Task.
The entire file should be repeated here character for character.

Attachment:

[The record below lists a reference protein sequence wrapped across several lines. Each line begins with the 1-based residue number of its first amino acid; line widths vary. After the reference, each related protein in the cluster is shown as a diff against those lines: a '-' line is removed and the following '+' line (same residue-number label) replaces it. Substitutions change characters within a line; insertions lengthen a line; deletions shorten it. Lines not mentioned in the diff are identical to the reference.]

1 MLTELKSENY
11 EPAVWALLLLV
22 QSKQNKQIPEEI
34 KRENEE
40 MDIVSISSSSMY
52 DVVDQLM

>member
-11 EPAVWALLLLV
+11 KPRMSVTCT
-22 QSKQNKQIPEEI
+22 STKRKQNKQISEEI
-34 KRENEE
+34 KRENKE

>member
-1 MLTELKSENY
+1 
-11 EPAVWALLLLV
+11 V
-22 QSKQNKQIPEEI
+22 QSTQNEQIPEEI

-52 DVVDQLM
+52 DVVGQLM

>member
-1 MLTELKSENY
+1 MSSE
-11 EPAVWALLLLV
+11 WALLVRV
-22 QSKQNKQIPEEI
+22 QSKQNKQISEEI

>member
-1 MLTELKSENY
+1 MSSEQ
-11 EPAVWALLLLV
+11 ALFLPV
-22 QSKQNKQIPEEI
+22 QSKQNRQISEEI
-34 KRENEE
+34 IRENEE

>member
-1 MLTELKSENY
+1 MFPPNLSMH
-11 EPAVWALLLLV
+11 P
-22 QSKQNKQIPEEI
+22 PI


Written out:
[The record below lists a reference protein sequence wrapped across several lines. Each line begins with the 1-based residue number of its first amino acid; line widths vary. After the reference, each related protein in the cluster is shown as a diff against those lines: a '-' line is removed and the following '+' line (same residue-number label) replaces it. Substitutions change characters within a line; insertions lengthen a line; deletions shorten it. Lines not mentioned in the diff are identical to the reference.]

1 MLTELKSENY
11 EPAVWALLLLV
22 QSKQNKQIPEEI
34 KRENEE
40 MDIVSISSSSMY
52 DVVDQLM

>member
-11 EPAVWALLLLV
+11 KPRMSVTCT
-22 QSKQNKQIPEEI
+22 STKRKQNKQISEEI
-34 KRENEE
+34 KRENKE

>member
-1 MLTELKSENY
+1 
-11 EPAVWALLLLV
+11 V
-22 QSKQNKQIPEEI
+22 QSTQNEQIPEEI

-52 DVVDQLM
+52 DVVGQLM

>member
-1 MLTELKSENY
+1 MSSE
-11 EPAVWALLLLV
+11 WALLVRV
-22 QSKQNKQIPEEI
+22 QSKQNKQISEEI

>member
-1 MLTELKSENY
+1 MSSEQ
-11 EPAVWALLLLV
+11 ALFLPV
-22 QSKQNKQIPEEI
+22 QSKQNRQISEEI
-34 KRENEE
+34 IRENEE

>member
-1 MLTELKSENY
+1 MFPPNLSMH
-11 EPAVWALLLLV
+11 P
-22 QSKQNKQIPEEI
+22 PI